Pfizer, Gilead and others seek clarifications on trial designs outlined in FDA's UC and Crohn's draft guidance
Pharmas act to make sure their voices get heard — and before the FDA it’s no different. Especially when it relates to draft guidance.
Multiple Big Pharma companies sought tweaks from the FDA on draft guidance related to the development of new drugs for ulcerative colitis and Crohn’s disease. Those two indications are key therapeutic areas for several of the major pharma players.
The drafts explain the FDA’s current thinking around how to design clinical trials for these two disease areas, including recommendations for trial population, trial design, and efficacy and safety considerations.
Many of the drugmakers’ comments sought additional info, with Pfizer calling on FDA to “[C]onsider including a statement or section regarding Ulcerative Colitis in the pediatric population as well as the potential applicability in this specific patient population. Additionally, consider creating a separate guidance for pediatric ulcerative colitis or IBD.” For Crohn’s disease, Pfizer “encouraged” that controlled active trials be designed to demonstrate superiority to an approved candidate “if that is a development goal.”
Novartis followed up, wanting to replace the term “co-primary endpoints” in trials with “efficacy endpoints” in Crohn’s disease. On top of that, Novartis suggested removing co-primary analyses and replacing them with efficacy analyses to demonstrate statistical significance in the clinical endpoint and/or endoscopic endpoint (instead of originally both).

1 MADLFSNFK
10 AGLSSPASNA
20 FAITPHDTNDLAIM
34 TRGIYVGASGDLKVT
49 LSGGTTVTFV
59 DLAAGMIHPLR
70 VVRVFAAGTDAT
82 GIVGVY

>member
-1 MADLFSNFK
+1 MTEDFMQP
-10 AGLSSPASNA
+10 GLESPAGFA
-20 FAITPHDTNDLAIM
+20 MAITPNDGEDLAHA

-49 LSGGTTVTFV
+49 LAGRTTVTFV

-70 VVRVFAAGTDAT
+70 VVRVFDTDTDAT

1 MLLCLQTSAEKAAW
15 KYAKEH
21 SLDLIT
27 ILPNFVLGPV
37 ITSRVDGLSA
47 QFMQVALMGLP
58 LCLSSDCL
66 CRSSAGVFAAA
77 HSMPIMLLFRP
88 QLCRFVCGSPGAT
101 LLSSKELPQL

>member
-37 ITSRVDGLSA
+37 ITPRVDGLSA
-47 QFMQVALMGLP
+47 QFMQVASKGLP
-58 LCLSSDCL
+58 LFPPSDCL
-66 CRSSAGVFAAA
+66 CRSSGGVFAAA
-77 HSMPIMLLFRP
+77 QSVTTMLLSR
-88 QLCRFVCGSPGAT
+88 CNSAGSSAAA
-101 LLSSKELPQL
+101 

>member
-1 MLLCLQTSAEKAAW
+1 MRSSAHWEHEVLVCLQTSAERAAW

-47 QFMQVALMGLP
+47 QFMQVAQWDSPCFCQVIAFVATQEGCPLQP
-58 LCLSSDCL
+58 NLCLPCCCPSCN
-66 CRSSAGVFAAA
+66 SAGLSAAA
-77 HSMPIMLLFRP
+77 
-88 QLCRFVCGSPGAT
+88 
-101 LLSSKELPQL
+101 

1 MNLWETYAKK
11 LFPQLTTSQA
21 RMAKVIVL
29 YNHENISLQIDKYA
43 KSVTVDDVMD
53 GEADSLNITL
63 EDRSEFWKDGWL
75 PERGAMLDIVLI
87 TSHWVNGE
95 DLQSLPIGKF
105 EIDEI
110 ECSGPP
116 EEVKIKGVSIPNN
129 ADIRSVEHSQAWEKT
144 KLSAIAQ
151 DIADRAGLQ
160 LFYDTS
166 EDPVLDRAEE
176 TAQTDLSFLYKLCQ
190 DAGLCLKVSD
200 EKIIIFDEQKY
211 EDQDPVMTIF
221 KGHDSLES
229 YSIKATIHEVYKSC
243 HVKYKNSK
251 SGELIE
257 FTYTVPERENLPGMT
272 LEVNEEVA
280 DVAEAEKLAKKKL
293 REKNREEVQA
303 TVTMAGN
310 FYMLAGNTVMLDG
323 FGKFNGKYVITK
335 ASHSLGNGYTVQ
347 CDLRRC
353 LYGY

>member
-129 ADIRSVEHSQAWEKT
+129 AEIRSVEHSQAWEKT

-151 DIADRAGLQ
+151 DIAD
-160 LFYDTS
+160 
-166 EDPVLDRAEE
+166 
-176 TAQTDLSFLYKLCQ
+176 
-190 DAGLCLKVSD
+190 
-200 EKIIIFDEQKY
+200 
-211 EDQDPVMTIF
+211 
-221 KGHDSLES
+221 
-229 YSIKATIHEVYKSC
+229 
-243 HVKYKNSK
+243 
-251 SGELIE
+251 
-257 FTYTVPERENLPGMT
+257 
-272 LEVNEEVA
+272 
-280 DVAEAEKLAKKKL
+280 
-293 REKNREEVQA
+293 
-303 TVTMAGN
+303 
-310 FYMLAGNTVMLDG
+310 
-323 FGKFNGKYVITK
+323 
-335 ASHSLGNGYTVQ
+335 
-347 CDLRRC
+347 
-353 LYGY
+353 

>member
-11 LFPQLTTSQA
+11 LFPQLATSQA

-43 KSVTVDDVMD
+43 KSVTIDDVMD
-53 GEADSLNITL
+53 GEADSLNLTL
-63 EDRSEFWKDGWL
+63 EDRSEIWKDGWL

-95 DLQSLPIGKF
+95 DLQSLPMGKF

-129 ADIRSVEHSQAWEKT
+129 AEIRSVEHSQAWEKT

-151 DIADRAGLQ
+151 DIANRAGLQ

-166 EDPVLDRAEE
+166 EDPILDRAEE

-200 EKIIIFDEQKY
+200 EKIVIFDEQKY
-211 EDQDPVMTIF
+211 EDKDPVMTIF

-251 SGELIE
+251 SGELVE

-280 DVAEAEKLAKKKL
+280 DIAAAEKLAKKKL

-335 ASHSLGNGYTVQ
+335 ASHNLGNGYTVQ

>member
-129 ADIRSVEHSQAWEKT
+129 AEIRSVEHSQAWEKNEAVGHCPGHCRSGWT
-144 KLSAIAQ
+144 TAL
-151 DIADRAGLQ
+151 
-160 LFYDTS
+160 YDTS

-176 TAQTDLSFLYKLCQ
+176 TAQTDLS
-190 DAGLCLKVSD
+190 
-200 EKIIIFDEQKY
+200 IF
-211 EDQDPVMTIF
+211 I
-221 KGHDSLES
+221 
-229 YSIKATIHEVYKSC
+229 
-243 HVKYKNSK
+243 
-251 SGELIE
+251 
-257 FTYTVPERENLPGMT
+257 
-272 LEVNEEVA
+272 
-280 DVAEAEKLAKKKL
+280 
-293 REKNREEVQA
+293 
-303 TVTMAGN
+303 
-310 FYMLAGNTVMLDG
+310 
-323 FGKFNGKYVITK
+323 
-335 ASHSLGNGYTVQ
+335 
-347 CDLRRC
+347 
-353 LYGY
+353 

Roche/Genentech also pitched in — and they had a bunch of suggestions. These included broadening a recommendation to pre-specify methods to handle missing data, aligning standards of remission based on study design, and recommending that sponsors also consider non-inferiority (NI) design against an approved therapy, after reaching an agreement with FDA on an acceptable NI margin.
Next was Gilead, which had a bunch of clarifying questions — including how to distinguish between patients who are biologic naïve versus those patients who are advanced treatment naïve, clarify different types of terminology, and what exactly is the FDA’s expectation regarding “a balanced representation of patients (biologic experienced vs. naïve) as it relates to subgroup analyses.”
Among others, Regeneron called on FDA to recognize different endotypes in Crohn’s disease and ulcerative colitis, plus balance the “representation of subjects who have never received treatment with a biologic and subjects who have failed prior therapy with one or more biologics or other advanced therapies.”
Ulcerative colitis has been an indication once dominantly controlled by AbbVie, thanks to sales kingpin Humira.